The Italian Navigator Lands
It was a flawless execution — achieved one year ahead of schedule. Compton noted that the chain reaction was "slow enough to be controlled" and later recalled hearing the "sigh of relief from the suicide squad." "Atomic power!" he wrote. "It had been produced, kept under control, and stopped. The power liberated was less than that needed to light an electric lamp, but that power marked a new era in man's history."
Compton's phone call to James Conant, chairman of the National Defense Research Committee, was in code, though not a prearranged one: "The Italian navigator has landed in the New World." "How were the natives?" Conant asked. "Very friendly." Thus Compton conveyed his recognition of the success of the pile as the fastest way to harness nuclear energy. (The first Italian navigator discovered the New World in 1492; the second found another in 1942.)
Wigner brought a bottle of Chianti to mark the occasion; most of the Met Lab scientists and crew
signed their names to the wine bottle's basket. Toasts were drunk from paper cups, but the celebration
was a muted one. All knew the next step was the bomb. There were other concerns. Were they the
first to succeed? Had their secret been kept from the Germans? The secret had been kept — even
from the wives of the scientists. At a social gathering a few days later, Laura Fermi noticed her
husband being bombarded with congratulations. She wanted to know why, but no one would give her
a reason. Woods finally whispered to her: "He has sunk a Japanese admiral!" When Laura
Fermi asked her husband if that was true, he replied, "Did I?" The obvious next question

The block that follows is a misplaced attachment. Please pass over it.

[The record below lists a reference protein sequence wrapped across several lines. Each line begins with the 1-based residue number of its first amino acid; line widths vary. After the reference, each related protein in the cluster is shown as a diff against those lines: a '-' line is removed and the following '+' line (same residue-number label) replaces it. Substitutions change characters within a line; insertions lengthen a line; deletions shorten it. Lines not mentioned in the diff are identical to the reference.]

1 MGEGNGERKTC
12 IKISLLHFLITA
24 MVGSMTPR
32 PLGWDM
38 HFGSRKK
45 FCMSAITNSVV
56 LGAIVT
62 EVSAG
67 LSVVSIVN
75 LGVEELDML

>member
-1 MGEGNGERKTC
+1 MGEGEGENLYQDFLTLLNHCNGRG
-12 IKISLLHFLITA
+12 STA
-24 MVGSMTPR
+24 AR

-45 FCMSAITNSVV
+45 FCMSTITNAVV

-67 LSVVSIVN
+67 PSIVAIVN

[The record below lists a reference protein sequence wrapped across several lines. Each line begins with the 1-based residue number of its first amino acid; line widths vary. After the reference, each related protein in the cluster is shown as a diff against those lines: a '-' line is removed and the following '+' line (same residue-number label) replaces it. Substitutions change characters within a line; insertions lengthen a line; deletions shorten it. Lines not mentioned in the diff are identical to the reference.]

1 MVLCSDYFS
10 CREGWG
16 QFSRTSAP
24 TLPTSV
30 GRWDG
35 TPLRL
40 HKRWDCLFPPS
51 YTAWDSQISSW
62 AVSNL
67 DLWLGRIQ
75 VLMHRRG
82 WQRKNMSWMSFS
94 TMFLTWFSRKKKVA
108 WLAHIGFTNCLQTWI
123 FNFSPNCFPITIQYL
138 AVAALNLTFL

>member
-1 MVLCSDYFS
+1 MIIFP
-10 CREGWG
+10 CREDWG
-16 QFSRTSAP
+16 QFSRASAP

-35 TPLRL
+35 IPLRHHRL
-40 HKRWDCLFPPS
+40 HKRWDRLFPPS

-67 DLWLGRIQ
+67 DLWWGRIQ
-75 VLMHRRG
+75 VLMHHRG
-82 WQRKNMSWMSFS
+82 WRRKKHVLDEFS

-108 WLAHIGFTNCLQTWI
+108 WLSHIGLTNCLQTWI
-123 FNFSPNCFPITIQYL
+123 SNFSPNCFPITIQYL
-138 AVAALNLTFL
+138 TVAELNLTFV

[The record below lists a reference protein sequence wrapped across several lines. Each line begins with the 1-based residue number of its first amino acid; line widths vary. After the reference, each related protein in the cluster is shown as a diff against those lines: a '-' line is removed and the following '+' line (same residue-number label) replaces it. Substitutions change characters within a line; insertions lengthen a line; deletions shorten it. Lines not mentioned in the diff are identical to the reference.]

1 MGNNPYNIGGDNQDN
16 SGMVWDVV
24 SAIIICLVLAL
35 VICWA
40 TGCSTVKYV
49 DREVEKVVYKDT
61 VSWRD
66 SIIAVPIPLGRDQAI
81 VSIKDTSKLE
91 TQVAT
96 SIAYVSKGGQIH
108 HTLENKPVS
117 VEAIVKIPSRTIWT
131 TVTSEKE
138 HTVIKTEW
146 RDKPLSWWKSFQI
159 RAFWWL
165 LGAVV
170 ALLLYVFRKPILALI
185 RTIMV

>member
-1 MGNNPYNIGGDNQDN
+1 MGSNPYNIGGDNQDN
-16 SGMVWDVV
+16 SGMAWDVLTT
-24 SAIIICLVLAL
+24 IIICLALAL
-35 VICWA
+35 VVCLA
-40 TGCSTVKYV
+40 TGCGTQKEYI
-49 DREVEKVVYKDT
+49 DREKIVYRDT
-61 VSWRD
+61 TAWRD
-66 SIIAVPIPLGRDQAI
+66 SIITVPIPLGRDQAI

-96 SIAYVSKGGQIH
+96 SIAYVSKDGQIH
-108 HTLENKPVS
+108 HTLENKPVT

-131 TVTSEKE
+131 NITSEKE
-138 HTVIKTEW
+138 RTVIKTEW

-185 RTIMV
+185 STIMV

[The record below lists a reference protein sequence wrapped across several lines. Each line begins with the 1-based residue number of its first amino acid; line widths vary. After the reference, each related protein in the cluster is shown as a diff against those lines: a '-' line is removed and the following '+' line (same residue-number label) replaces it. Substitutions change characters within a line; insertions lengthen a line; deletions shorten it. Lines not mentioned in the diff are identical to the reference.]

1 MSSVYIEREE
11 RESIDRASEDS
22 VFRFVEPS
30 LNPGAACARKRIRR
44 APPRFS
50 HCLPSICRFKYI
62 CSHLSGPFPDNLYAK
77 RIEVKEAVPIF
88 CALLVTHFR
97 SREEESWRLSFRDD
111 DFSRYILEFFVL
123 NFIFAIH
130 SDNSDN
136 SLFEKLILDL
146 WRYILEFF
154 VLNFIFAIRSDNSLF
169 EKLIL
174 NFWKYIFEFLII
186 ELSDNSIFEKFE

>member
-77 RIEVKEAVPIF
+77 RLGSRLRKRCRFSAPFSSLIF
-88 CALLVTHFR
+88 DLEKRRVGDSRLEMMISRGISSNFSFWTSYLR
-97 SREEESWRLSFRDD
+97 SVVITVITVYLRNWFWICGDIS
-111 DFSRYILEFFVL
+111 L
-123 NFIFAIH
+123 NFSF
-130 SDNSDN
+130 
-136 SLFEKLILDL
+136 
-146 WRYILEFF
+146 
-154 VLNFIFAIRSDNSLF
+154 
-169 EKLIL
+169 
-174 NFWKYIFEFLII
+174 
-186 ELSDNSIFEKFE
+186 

was asked: "So you didn't sink a Japanese admiral?" Without changing his sincere
expression, Fermi said, "Didn't I?" Laura Fermi would not learn of the events of December
2 for another two-and-a-half years. After its success with the chain reaction, parts of the Metallurgical
Project moved to Oak Ridge, Tenn., Hanford, Wash., and Los Alamos, N.M. There, the military aspects
of devising a bomb went forward under the high-priority, $2 billion
"Manhattan Project" — the biggest national investment until mankind's voyage to
- Reactors Designed by Argonne National Laboratory: Early Exploration - Early exploration nuclear reactors designed by the Manhattan Project's Metallurgical Laboratory, the direct predecessor to Argonne National Laboratory, began the development of nuclear technology.
- Fermi facts, fables: Colleagues and friends share memories - Reprinted from Argonne Logos, Winter 2002
- From Met Lab to Argonne: Those early days as we remember them - A series of recollections by former staff members who had worked at the Metallurgical Lab and participated in the birth of Argonne.
- The Discovery of Fission by the American Institute of Physics - Listen to illustrious scientists describe the historic events which brought them to understand nuclear fission
- Anniversary – 80 years ago, Leo Szilard
envisioned neutron chain reaction blog post by Rod Adams at the ANS
Nuclear Cafe blog (Sep. 17, 2013) - Remembering
Argonne nuclear pioneer Leo Szilard
- CP-1 Flickr Gallery (by Argonne National Laboratory)
- Argonne nuclear pioneers: Chicago Pile 1 on YouTube (by Argonne National Laboratory) On December 2, 1942, 49 scientists, led by Enrico Fermi, made history when Chicago Pile 1 (CP-1) went critical and produced the world's first self-sustaining, controlled nuclear chain reaction. Seventy years later, two of the last surviving CP-1 pioneers, Harold Agnew and Warren Nyer, recall that historic day.
Last Modified: Wed, September 25, 2013 9:10 PM